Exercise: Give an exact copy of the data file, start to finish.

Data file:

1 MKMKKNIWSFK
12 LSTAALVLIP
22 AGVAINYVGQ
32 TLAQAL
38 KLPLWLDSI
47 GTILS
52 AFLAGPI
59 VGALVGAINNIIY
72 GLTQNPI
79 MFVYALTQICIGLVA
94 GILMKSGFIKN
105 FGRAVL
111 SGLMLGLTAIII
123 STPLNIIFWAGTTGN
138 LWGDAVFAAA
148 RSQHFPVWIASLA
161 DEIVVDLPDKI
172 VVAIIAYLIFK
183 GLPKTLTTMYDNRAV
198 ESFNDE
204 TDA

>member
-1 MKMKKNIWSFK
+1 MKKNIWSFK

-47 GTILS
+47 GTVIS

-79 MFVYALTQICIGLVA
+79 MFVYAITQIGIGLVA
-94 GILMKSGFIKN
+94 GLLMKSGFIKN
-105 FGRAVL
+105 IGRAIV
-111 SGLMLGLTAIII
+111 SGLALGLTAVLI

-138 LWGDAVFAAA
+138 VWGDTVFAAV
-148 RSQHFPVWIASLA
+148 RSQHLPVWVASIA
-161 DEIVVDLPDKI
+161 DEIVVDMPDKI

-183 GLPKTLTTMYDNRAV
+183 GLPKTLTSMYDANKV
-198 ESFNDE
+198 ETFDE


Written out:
1 MKMKKNIWSFK
12 LSTAALVLIP
22 AGVAINYVGQ
32 TLAQAL
38 KLPLWLDSI
47 GTILS
52 AFLAGPI
59 VGALVGAINNIIY
72 GLTQNPI
79 MFVYALTQICIGLVA
94 GILMKSGFIKN
105 FGRAVL
111 SGLMLGLTAIII
123 STPLNIIFWAGTTGN
138 LWGDAVFAAA
148 RSQHFPVWIASLA
161 DEIVVDLPDKI
172 VVAIIAYLIFK
183 GLPKTLTTMYDNRAV
198 ESFNDE
204 TDA

>member
-1 MKMKKNIWSFK
+1 MKKNIWSFK

-47 GTILS
+47 GTVIS

-79 MFVYALTQICIGLVA
+79 MFVYAITQIGIGLVA
-94 GILMKSGFIKN
+94 GLLMKSGFIKN
-105 FGRAVL
+105 IGRAIV
-111 SGLMLGLTAIII
+111 SGLALGLTAVLI

-138 LWGDAVFAAA
+138 VWGDTVFAAV
-148 RSQHFPVWIASLA
+148 RSQHLPVWVASIA
-161 DEIVVDLPDKI
+161 DEIVVDMPDKI

-183 GLPKTLTTMYDNRAV
+183 GLPKTLTSMYDANKV
-198 ESFNDE
+198 ETFDE